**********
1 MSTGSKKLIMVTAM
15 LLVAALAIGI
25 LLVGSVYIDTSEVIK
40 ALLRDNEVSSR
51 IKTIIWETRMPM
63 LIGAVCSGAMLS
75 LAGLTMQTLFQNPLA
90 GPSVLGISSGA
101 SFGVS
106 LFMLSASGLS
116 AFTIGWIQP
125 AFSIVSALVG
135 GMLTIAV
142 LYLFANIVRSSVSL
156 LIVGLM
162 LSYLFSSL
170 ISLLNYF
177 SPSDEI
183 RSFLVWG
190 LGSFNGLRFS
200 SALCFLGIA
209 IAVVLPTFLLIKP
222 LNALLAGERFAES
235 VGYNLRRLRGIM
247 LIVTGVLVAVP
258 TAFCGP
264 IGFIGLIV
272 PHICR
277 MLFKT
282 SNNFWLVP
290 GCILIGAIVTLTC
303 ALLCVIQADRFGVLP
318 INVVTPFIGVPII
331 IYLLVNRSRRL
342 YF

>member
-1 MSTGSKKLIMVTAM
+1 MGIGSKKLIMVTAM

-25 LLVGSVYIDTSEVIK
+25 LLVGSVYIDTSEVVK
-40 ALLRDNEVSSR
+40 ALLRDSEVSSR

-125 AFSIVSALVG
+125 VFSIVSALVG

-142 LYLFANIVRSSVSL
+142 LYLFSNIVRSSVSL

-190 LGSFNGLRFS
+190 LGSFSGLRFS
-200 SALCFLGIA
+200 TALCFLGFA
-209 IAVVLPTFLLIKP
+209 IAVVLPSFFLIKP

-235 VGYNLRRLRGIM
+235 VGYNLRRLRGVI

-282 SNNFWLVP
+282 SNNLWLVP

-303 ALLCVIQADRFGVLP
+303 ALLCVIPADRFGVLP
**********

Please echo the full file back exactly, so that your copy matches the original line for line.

1 MSTGSKKLIMVTAM
15 LLVAALAIGI
25 LLVGSVYIDTSEVIK
40 ALLRDNEVSSR
51 IKTIIWETRMPM
63 LIGAVCSGAMLS
75 LAGLTMQTLFQNPLA
90 GPSVLGISSGA
101 SFGVS
106 LFMLSASGLS
116 AFTIGWIQP
125 AFSIVSALVG
135 GMLTIAV
142 LYLFANIVRSSVSL
156 LIVGLM
162 LSYLFSSL
170 ISLLNYF
177 SPSDEI
183 RSFLVWG
190 LGSFNGLRFS
200 SALCFLGIA
209 IAVVLPTFLLIKP
222 LNALLAGERFAES
235 VGYNLRRLRGIM
247 LIVTGVLVAVP
258 TAFCGP
264 IGFIGLIV
272 PHICR
277 MLFKT
282 SNNFWLVP
290 GCILIGAIVTLTC
303 ALLCVIQADRFGVLP
318 INVVTPFIGVPII
331 IYLLVNRSRRL
342 YF

>member
-1 MSTGSKKLIMVTAM
+1 MGIGSKKLIMVTAM

-25 LLVGSVYIDTSEVIK
+25 LLVGSVYIDTSEVVK
-40 ALLRDNEVSSR
+40 ALLRDSEVSSR

-125 AFSIVSALVG
+125 VFSIVSALVG

-142 LYLFANIVRSSVSL
+142 LYLFSNIVRSSVSL

-190 LGSFNGLRFS
+190 LGSFSGLRFS
-200 SALCFLGIA
+200 TALCFLGFA
-209 IAVVLPTFLLIKP
+209 IAVVLPSFFLIKP

-235 VGYNLRRLRGIM
+235 VGYNLRRLRGVI

-282 SNNFWLVP
+282 SNNLWLVP

-303 ALLCVIQADRFGVLP
+303 ALLCVIPADRFGVLP